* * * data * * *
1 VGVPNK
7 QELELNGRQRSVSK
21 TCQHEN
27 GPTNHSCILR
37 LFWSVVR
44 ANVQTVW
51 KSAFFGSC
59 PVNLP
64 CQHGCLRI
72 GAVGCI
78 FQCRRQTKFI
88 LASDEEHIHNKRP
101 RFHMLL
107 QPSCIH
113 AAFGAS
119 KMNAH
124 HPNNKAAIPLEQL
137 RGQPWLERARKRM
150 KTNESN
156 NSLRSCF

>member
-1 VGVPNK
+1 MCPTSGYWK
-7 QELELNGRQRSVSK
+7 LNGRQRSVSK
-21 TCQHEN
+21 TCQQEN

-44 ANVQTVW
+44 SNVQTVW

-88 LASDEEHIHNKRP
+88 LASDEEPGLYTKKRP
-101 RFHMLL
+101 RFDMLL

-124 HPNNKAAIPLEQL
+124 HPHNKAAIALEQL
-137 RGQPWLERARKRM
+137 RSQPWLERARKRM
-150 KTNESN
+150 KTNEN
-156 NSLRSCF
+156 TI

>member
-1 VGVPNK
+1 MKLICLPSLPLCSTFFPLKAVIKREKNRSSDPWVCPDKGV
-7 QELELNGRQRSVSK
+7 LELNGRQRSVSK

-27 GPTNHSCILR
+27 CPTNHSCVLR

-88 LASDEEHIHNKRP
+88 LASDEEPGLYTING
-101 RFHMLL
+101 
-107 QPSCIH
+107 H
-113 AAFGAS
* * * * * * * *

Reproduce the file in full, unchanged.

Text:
1 VGVPNK
7 QELELNGRQRSVSK
21 TCQHEN
27 GPTNHSCILR
37 LFWSVVR
44 ANVQTVW
51 KSAFFGSC
59 PVNLP
64 CQHGCLRI
72 GAVGCI
78 FQCRRQTKFI
88 LASDEEHIHNKRP
101 RFHMLL
107 QPSCIH
113 AAFGAS
119 KMNAH
124 HPNNKAAIPLEQL
137 RGQPWLERARKRM
150 KTNESN
156 NSLRSCF

>member
-1 VGVPNK
+1 MCPTSGYWK
-7 QELELNGRQRSVSK
+7 LNGRQRSVSK
-21 TCQHEN
+21 TCQQEN

-44 ANVQTVW
+44 SNVQTVW

-88 LASDEEHIHNKRP
+88 LASDEEPGLYTKKRP
-101 RFHMLL
+101 RFDMLL

-124 HPNNKAAIPLEQL
+124 HPHNKAAIALEQL
-137 RGQPWLERARKRM
+137 RSQPWLERARKRM
-150 KTNESN
+150 KTNEN
-156 NSLRSCF
+156 TI

>member
-1 VGVPNK
+1 MKLICLPSLPLCSTFFPLKAVIKREKNRSSDPWVCPDKGV
-7 QELELNGRQRSVSK
+7 LELNGRQRSVSK

-27 GPTNHSCILR
+27 CPTNHSCVLR

-88 LASDEEHIHNKRP
+88 LASDEEPGLYTING
-101 RFHMLL
+101 
-107 QPSCIH
+107 H
-113 AAFGAS